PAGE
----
DJINN.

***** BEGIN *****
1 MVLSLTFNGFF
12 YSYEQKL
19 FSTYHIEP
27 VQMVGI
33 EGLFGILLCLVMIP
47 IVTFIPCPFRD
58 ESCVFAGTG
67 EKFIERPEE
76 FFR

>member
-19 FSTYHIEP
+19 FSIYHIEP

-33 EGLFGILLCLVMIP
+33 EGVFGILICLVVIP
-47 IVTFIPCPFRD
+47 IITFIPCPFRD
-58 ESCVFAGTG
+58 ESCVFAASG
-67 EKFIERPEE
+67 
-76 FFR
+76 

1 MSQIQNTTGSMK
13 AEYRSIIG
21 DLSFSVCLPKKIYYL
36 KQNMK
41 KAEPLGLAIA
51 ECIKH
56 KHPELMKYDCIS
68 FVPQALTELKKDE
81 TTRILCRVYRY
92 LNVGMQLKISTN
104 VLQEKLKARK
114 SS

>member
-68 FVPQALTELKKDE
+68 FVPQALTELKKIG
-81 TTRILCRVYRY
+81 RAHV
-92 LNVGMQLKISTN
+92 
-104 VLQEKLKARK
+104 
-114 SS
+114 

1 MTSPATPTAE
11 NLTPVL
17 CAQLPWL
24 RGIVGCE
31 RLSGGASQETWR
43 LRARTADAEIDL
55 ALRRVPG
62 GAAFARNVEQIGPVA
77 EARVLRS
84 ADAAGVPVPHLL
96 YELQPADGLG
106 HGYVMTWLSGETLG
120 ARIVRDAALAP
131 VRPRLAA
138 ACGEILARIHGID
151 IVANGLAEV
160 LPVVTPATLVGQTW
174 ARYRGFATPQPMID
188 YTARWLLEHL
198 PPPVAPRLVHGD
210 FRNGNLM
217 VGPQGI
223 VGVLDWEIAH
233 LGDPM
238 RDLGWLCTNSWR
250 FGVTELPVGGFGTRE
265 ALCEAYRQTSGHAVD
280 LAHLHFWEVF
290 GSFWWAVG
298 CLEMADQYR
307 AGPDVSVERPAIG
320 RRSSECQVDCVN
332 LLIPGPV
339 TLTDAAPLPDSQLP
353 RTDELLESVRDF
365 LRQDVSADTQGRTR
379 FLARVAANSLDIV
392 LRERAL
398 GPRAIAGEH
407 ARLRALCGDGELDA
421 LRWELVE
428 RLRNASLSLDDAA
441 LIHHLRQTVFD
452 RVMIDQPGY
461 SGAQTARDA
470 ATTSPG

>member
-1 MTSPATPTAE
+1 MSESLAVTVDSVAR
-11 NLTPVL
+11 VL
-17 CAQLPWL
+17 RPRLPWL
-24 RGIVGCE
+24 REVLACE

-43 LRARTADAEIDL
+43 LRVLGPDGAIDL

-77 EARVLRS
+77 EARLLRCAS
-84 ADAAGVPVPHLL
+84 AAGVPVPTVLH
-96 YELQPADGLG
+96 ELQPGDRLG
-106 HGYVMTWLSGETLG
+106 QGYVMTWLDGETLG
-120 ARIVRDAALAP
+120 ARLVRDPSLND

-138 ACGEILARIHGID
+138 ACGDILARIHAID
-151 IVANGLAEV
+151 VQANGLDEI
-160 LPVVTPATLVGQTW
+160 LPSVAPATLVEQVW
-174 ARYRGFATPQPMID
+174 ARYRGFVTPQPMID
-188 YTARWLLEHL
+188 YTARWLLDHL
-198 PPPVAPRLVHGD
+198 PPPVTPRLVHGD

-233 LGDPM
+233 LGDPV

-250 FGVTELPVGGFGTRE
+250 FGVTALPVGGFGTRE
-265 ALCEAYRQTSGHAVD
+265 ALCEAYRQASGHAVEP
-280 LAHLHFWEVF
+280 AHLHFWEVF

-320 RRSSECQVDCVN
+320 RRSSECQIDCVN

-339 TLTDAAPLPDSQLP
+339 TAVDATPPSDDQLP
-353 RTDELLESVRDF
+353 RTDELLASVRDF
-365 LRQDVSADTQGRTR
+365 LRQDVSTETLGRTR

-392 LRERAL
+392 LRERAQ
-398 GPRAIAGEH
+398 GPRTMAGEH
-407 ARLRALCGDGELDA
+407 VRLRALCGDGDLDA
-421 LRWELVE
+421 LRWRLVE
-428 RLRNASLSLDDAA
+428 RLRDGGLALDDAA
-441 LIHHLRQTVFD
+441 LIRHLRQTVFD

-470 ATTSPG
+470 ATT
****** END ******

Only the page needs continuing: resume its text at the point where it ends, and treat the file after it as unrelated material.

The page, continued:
djinnAs I have said so many times before Horror movies crave music, they need it probably more than any other genre of film and are a wonderful genre in which a composer can become creative bringing terror and even more foreboding to an already scary movie. DJINN is one such case in point, the movie is already a jumpy and frightening viewing experience, but add to this a realy atmospheric and chilling soundtrack and well, get out of my way I am behind the sofa under the duvet or even out of the house. Composer B C Smith who worked on other scores such as SMOKE SIGNALS and MOD SQUAD has fashioned an all-electronic work, which not only scares the pants off the listener but supports and underlines each and every terrifying frame of the movie superbly. I say this is an all-electronic score, which is true but the composer creates some beautifully crafted passages throughout, which for me personally evoke the music of Italian group Goblin as well as composers such as Joseph Bishara, Fabio Frizzi and Claudio Simonetti, it is probably true to say it is more atonal than melodic, but this is a horror movie and one that certainly calls for harsh and at times abrasive sounding tones, which B C serves up in the bucket load. Its one of those scores that maybe you think I am not going to enjoy this, but in the end, you love it because it is so inventive and also does the job it is supposed to. At times it is sparse and dark with a brooding and apprehensive persona that lingers or hovers throughout, it is suspenseful and multifarious as within the movie it accompanies the central female character as she gradually and helplessly falls into insanity. The soundtrack does contain a slightly more emotive side, but these colours and textures are few and far between and largely are utilised to enhance any warm and close moments experienced by the family, for which the composer turns to solo piano. This is a score that will bring to the surface many emotions and senses, and one that I think will be recognised as a masterful work within the horror genre. Available on Howlin Wolf records, who have done a great job on the presentation, the release also has liner notes courtesy of the composer, worth checking out.

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